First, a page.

After failing to find a 4Guys article that explains the usefulness of
Server.UrlEncode I decided to write one. I only learned about this nifty
method a few weeks ago and I thought I would share it with y'all.
Basically, the Server.UrlEncode method takes a string input and converts
non-alphanumeric symbols into their ASCII Hex equivalents with a
% in front (spaces are converted into + symbols). For example, if
we have the string strURL assigned like so:
You may be wondering, for good reason, why (and how on Earth) the Server.UrlEncode method
is useful. Imagine, though, that you wanted to pass such a string as strURLthrough the querystring.
For example, assume that you had an HREF tag like so:
Now, when the user clicked on the hyperlink generated by the HREF tag, what should happen is the ASP page http://www.myserver.com/SomePage.asp would be called
with the querystring ?URL=http://www.4guysfromrolla.com/default.asp?id=123&usr=bob. However, ask yourself
this: how is the Web server (IIS) supposed to know where the querystring begins (and, therefore, where the requested URL
ends)? You might say, "Easy, at the
?." Well... which one? There's two! One after SomePage.asp and one after
default.asp. Also, what are the name/value pairs in the querystring? Remember that each name/value
pair is separated by an ampersand. We mean to have only one name/value pair: the name being URL and the
value being http://www.4guysfromrolla.com/default.asp?id=123&usr=bob. But with an unencoded querystring,
it is ambiguous, since usr=bob could be interpretted as its own name/value pair, thereby giving us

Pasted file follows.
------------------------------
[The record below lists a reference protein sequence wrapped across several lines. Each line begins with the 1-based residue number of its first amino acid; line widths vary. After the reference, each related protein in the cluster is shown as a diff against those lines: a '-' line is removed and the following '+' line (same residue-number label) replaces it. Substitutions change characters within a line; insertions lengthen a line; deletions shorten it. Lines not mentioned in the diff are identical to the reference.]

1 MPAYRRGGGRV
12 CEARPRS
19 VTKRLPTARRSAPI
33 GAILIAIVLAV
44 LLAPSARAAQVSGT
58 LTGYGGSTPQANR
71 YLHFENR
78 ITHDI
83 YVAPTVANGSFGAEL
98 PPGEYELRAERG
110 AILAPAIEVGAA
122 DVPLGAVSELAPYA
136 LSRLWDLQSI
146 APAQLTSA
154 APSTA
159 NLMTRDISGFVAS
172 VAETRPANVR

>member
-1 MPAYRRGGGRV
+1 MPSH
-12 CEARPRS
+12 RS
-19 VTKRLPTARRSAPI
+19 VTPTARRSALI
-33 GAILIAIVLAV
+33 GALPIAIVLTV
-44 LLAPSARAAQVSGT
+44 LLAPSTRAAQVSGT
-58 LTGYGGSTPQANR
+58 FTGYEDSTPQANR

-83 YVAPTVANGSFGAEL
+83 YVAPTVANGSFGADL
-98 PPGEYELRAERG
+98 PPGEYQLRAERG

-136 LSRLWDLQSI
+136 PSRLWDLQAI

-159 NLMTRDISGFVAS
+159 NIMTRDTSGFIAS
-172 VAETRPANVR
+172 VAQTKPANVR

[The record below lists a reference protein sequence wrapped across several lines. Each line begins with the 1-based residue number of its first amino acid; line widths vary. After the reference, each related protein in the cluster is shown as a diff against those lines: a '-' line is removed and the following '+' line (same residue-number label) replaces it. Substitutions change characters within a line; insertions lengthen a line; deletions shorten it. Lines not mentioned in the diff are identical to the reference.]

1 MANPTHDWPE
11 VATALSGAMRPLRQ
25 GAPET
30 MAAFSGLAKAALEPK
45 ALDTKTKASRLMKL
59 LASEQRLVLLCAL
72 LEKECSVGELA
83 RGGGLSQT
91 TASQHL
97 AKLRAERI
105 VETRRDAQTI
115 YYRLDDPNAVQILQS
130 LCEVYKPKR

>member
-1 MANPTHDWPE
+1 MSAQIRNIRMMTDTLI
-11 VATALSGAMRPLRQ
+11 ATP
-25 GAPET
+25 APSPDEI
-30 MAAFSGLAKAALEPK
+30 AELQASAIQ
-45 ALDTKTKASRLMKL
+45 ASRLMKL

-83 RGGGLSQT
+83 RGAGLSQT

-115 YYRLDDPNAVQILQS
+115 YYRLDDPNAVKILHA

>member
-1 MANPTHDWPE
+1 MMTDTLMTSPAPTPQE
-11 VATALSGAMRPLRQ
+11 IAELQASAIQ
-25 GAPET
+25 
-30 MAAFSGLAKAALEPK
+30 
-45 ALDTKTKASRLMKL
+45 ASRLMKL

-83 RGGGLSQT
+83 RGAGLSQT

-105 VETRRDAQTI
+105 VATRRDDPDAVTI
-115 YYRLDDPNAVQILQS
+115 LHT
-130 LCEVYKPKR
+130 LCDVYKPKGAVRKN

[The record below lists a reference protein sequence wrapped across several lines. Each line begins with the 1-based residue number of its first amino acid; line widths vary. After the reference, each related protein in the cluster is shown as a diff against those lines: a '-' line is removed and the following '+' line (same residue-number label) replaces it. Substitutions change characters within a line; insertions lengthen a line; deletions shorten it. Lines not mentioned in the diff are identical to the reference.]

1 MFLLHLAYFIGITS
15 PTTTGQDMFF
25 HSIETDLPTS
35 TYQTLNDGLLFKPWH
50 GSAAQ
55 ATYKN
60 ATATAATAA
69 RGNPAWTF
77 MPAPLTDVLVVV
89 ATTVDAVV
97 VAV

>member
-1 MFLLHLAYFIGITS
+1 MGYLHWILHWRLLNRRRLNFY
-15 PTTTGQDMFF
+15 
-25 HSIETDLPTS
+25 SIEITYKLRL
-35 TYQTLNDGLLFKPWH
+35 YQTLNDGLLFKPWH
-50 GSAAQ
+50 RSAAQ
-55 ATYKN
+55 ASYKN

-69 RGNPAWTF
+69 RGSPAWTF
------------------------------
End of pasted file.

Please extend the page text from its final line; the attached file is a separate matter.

two name/value pairs (URL=http://www.4guysfromrolla.com/default.asp?id=123 and usr=bob). To resolve these problems (and the problem of having other non-alphanumeric characters in
the URL/querystring), use Server.UrlEncode, which will successfully map those "illegal" non-alphanumeric
characters into the correct ASCII codes.
Let's take a moment to look at a real-world example.
A previous 4Guys article, Simple Authentication
illustrates how to create "secure" ASP pages, ones accessible only by those who have "logged in."
This is accomplished by adding a few lines of code at the top of each protected .asp page, which
checks a Session variable to determine if a user is logged in. If the user has been logged in, they are allowed
to view the page; if, however, the user has not been logged in, they are redirected to a login page.
However, it's important when sending someone to the login page that you "remember" the page they were trying to
access so that you redirect the user back to the original request once they have successfully logged in.
Hence you need to pass the URL of the page they originally tried to request to the login page so that the
login page knows how to get the user back to their originally-requested page!
The two basic methods for doing this are either placing the URL in a
hidden variable or in the querystring. The Simple Authentication
article uses both: on each page that checks the Session variable to determine if the user is not logged in, the
user is sent to the Login page (Authenticate.asp) and the current URL is passed through the querystring
using Server.UrlEncode; once in Authenticate.asp, the user is prompted for her username/password -
it is at this juncture that the URL is stuffed into a hidden form variable and passed along to the validation page
(Validate.asp) once the user submits the login form.
Personally, I generally prefer sticking with the querystring approach for all instances. One main reason is
because you can run into problems with client proxy servers caching pages, but other
advantages may include not having those annoying refresh warnings when you
hit the back button, the ability to bookmark/email the link, etc.
Ok, now that you know how to encode, you may be wondering how in the world to decode. Fortunately,
it's quite simple - in fact, you don't have to do anything different! Just use Request.Querystring
like you normally do to read values from the querystring - the decoding (the coversion from the ASCII equivalent of
non-alphanumeric characters back to their original character form) will occur automagically. If you think
about what Request.Querystring does, it will make sense.
Let's look at a complete example that both encodes a querystring and then reads it in from another page.
Let's take our string from before: